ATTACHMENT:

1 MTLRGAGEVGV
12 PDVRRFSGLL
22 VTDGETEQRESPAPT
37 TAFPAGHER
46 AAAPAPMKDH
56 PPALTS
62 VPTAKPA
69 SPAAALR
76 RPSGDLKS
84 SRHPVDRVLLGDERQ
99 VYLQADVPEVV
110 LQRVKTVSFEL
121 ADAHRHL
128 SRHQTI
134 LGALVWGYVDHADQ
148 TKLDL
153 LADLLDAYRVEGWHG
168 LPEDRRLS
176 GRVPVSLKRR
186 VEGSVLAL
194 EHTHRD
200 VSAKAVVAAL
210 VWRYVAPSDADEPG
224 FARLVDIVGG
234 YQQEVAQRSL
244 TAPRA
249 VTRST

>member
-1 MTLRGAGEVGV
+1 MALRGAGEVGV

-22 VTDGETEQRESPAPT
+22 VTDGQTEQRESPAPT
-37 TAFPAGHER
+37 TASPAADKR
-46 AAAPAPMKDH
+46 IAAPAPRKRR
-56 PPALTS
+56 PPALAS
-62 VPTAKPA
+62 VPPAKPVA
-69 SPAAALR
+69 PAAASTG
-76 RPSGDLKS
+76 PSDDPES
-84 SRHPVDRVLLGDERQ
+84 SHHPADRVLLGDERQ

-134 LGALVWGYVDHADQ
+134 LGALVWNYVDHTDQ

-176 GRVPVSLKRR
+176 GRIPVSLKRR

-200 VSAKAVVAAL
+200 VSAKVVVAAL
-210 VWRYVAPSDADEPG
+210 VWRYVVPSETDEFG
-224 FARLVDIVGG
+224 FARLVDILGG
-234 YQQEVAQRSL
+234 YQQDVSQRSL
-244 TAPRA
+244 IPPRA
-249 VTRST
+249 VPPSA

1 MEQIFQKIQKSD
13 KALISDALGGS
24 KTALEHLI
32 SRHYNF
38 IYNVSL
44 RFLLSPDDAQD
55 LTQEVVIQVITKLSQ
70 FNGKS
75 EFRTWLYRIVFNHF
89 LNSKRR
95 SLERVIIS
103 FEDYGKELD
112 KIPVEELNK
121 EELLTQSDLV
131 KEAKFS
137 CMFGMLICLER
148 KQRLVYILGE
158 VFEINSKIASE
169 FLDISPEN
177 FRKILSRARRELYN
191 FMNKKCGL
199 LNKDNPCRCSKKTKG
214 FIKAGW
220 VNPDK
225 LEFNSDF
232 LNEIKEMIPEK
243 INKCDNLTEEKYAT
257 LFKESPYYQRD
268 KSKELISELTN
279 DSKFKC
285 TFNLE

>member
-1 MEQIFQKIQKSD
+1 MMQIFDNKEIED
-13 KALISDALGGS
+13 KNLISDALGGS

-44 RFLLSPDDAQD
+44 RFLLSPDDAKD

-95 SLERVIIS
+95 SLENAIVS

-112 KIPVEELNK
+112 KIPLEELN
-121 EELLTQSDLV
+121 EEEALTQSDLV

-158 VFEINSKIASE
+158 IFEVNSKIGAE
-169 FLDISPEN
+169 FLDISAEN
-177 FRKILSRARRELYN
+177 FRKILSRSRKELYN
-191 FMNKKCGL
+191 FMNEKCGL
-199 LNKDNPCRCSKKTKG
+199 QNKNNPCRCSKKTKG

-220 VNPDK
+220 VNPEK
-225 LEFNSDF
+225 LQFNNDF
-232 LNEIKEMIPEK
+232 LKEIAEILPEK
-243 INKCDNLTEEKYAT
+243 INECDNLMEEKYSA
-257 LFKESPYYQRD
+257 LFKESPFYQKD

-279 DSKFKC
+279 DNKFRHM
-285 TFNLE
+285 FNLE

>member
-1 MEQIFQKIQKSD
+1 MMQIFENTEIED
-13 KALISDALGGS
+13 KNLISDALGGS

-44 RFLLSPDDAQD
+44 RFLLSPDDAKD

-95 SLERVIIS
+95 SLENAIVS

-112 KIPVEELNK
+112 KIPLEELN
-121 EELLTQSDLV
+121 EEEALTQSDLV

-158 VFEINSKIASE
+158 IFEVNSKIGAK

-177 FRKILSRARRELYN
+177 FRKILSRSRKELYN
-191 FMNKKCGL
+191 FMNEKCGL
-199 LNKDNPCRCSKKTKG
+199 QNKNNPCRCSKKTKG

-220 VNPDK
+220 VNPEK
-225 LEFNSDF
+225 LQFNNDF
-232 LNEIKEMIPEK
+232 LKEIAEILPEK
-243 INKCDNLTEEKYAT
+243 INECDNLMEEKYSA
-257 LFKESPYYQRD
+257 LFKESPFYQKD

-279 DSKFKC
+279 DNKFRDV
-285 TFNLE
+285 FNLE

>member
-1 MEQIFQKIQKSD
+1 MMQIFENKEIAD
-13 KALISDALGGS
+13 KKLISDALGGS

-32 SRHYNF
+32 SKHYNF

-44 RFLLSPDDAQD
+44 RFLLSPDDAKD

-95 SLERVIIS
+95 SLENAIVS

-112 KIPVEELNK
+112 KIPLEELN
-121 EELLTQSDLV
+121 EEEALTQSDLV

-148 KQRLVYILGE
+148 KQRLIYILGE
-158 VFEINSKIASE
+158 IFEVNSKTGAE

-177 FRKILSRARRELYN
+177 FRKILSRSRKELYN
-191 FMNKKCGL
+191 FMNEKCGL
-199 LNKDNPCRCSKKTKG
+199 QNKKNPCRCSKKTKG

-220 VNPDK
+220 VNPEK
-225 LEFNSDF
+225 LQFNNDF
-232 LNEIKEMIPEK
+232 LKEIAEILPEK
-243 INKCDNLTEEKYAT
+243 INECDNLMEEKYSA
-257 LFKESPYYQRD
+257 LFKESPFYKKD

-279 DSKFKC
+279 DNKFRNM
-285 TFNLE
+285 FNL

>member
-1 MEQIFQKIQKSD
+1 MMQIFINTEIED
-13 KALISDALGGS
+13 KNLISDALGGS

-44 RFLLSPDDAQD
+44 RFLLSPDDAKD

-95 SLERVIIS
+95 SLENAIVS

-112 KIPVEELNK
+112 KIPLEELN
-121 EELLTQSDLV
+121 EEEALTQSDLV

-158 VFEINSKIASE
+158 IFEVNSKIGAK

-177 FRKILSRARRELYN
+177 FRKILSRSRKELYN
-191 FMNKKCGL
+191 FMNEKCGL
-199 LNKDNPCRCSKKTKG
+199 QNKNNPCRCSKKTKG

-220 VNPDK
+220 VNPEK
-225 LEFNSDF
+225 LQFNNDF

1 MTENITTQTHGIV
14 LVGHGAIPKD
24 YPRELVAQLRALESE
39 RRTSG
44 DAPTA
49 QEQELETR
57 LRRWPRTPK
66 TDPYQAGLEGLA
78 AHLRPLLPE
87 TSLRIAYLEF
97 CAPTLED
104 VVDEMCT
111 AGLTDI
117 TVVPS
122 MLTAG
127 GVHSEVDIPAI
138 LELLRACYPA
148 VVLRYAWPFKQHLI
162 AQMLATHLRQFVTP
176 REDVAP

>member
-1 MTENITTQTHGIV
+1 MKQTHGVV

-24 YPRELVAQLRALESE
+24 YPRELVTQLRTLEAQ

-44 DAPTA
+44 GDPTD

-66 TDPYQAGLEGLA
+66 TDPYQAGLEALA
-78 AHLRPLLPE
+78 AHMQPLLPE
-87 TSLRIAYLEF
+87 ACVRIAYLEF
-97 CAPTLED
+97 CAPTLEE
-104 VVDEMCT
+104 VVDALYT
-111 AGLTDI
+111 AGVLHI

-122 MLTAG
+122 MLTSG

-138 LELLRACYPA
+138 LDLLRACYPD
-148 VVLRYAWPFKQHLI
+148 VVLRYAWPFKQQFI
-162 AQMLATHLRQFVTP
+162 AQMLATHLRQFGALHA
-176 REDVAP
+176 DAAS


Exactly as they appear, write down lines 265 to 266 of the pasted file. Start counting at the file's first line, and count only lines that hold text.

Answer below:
-104 VVDEMCT
+104 VVDALYT